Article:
Design Lessons from the 1980s Legal Clinics for the Access to Justice

Consumer Law Design Insights - by Margaret Hagan - from Legal Clinics - dark brown

As more talk grows about Internet & mobile-based technology opening up a new era of Consumer Law, it’s useful to look back a few decades when there was a similar tide of activity around expanding access to civil legal procedures to the middle classes of Americans.

After the Supreme Court ruling of Bates v. State Bar of Arizona opened up the possibility for lawyers to advertise on television, several upstart law firms tried to capture 70% of the population’s routine legal needs through scaled-up, commodity-based law firms located on America’s main streets.  These started off calling themselves Legal Clinics — most prominent among them were Hyatt Legal Services and Jacoby & Meyers.

These Legal Clinics don’t exist today in their original form.  Both firms morphed into other kinds of legal beasts, no longer the consumer-law centered main street law, now Hyatt is mainly in the business of group legal services plans and Jacoby & Meyers is more focused on personal injury litigation.

But thanks to a trove of articles from the 1980s that my colleague Neal Sangal found for his research on legal clinics, I’ve been looking into what the exact strategies and values these legal clinics had in their heyday.

Even if their business model & scaling strategy ultimately didn’t pay off in the 1980s legal environment, the Legal Clinics did enjoy many types of success before they morphed away from the clinic model.  They engaged middle class consumers to tackle their legal problems.  They build tech-based systems to handle routine problems. They radically lowered the prices that people would have to pay for legal solutions.  They built a distinct brand that people trusted, had name recognition, and could be a go-to for finding legal help.

That’s not to say that I would start my own consumer law business in their footsteps — more careful attention needs to be paid to why their expansion model ultimately didn’t pay off.

What I did want to take away especially are the core value propositions & changes that Hyatt Legal Services put forward back in the early 1980s.  This shortlist of 5 things that a law firm, court, or legal aid organization should be doing is crucial, and still relevant thirty years later.

Here are the points that Hyatt put forward in October 1984 of how it would do legal services differently — and that still are breath of fresh air:

Price: “Hyatt offers fees about 30% lower than the average. Fixed fees for standard services were found to be much more important to middle-class clients than low cost.”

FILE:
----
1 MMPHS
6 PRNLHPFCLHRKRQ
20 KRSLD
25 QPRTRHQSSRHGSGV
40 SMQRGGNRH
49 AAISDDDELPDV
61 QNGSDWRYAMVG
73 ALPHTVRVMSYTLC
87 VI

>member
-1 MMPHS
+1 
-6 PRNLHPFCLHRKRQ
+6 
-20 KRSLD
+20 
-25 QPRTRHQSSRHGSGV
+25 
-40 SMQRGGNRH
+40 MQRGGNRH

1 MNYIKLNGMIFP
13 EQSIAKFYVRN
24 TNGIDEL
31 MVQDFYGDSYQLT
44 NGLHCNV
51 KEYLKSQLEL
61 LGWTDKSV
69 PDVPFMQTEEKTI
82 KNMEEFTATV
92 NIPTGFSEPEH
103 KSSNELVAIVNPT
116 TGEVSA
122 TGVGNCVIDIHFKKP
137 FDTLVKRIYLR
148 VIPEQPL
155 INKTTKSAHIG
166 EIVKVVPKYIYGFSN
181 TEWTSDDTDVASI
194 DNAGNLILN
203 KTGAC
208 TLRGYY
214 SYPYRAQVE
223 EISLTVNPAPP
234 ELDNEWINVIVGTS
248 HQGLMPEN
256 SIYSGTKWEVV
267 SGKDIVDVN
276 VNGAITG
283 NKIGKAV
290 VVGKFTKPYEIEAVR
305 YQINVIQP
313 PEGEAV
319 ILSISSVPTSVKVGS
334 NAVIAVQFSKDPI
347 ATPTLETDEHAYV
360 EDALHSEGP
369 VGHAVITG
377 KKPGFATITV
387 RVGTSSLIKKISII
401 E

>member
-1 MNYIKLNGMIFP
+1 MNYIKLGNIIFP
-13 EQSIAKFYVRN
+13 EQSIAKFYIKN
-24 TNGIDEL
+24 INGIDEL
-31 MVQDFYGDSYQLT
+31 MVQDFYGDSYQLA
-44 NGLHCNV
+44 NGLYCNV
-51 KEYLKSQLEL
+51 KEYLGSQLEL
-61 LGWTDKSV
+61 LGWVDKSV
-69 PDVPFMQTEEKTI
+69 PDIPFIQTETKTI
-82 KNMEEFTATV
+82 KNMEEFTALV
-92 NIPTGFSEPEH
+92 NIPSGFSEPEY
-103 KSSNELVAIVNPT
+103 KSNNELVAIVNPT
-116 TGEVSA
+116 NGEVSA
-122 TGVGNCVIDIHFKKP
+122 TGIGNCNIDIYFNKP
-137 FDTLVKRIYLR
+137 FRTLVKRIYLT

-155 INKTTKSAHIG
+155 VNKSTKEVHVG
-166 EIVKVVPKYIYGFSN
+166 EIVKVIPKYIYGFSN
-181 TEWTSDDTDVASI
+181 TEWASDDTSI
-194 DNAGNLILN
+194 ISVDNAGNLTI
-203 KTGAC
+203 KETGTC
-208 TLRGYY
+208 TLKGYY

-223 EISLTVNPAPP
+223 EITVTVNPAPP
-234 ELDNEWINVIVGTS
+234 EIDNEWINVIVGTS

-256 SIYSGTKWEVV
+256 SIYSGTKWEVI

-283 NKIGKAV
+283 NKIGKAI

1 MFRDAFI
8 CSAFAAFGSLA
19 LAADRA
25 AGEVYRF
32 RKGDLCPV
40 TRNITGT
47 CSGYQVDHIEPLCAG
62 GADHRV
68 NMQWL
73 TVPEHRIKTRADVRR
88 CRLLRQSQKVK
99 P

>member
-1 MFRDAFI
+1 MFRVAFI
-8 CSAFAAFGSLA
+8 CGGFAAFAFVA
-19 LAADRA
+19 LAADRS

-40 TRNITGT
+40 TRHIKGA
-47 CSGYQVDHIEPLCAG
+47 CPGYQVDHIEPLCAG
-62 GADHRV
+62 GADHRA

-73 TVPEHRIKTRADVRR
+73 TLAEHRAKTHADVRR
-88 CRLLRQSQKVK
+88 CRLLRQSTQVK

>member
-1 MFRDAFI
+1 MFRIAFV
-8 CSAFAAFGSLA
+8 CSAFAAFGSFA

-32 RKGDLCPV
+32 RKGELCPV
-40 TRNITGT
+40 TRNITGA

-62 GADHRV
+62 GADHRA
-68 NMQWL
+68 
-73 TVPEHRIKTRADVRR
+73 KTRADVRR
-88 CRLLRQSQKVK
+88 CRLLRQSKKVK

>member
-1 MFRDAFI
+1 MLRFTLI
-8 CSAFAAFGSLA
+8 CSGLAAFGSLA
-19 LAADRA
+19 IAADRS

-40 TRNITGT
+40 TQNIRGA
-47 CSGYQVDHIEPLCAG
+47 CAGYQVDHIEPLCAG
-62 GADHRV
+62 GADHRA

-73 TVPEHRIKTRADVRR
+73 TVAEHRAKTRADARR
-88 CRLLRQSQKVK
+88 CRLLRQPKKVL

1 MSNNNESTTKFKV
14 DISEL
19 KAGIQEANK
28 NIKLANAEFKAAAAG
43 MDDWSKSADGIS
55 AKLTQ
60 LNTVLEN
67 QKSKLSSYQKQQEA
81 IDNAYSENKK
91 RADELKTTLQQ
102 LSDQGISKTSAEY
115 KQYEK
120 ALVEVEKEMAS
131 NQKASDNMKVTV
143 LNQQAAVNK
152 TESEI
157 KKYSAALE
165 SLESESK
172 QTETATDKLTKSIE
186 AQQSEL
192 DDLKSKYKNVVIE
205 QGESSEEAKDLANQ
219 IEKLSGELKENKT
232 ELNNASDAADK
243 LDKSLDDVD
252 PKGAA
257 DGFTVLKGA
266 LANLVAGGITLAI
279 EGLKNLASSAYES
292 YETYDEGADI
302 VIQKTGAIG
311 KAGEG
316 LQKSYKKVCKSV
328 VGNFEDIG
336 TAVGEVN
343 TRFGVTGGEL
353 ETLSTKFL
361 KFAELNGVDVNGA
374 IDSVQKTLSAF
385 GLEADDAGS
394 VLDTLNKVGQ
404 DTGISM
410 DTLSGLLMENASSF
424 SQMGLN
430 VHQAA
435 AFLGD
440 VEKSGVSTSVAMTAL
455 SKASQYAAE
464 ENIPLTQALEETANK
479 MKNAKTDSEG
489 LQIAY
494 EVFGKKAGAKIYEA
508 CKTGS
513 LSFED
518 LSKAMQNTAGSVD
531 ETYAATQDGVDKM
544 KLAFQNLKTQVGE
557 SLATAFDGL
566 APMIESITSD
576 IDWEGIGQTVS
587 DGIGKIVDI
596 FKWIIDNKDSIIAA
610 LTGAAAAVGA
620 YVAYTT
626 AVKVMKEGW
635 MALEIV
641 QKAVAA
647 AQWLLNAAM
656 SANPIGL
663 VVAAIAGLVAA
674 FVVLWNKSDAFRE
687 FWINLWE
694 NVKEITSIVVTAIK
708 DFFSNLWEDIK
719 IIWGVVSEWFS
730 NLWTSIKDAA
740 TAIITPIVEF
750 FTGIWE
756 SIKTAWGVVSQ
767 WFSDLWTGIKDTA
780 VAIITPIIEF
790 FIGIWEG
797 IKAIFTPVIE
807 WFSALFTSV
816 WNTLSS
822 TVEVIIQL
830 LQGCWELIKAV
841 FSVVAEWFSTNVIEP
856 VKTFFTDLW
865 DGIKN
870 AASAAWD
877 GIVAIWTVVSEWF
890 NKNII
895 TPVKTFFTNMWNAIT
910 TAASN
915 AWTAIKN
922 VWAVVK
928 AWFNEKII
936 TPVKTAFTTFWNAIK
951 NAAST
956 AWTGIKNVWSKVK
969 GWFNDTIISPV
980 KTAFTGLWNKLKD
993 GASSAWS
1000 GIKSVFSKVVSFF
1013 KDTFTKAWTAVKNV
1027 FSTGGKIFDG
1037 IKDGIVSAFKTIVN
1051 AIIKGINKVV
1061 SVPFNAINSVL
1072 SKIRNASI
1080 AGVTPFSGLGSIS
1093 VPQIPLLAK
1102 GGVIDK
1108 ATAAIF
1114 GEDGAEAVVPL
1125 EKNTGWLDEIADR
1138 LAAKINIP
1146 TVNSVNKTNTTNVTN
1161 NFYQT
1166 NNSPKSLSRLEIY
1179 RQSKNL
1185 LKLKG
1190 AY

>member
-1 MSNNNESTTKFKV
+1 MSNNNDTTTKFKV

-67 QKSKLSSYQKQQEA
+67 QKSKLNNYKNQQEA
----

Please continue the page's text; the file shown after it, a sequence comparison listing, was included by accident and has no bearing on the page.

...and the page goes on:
Convenience: “Neighborhood centers, evening & Saturday hours, ground level signage, and retail characteristics all contribute to the firm’s accessibility and lower client anxiety about coming to the office.”

Quality: “Internal training programs, experienced lawyers, and expertise in focused areas are measures taken by Hyatt to deliver legal service quality. Checklists, flow charts, and forms help achieve quality control in all branches.”

Speed of Service: ”Document production is computerized to cut down on time spent by lawyers on paperwork.”

Respect: “Lack of respect by lawyers toward their clients is the No. 1 factor in resistance to seeing a lawyer. Hyatt is sensitive to this issue and takes steps to ensure attorney compliance.”

(quotes taken from the article “Hyatt targets legal market with five benefits: Advertising only part of formula,” from Marketing News, October 26 1984 — write me for a copy).

What I take away from these 5 points, that should be applicable in 2014’s tech-based consumer law movement are the following insights:

  1. Fixed fees will draw in users, because of greater transparency and assurance about costs.  Discounts may work, but they still leave a sense of the unknown that consumers will dread.  Give as much upfront reassurance about how much money a person will spend, and they will be more likely to engage in the transaction.
  2. A process-based guide to law, with maps and lists that guide a legal task, will train lawyers better and give consumers more confidence & co-piloting ability.
  3. A consumer law organization needs to build its brand, whether online or in person, so people know that it is available and trusted.  Its brand needs to convey that it’s convenient, transparent & accessible — even if this is not in an actual retail location.
  4. The service professionals need to show respect in their demeanor & their actions to the client.  This means giving more agency to the client with co-piloting tools, clear explainers that make the lawyer’s work more transparent, and other tools & resources that make them feel in control, in the loop, and getting it right.  We need more research into legal users’ experience to find out what these ‘respectful’ tools might be, that get the balance right in the lawyer-client relationship.

Leave a Reply

Your email address will not be published. Required fields are marked *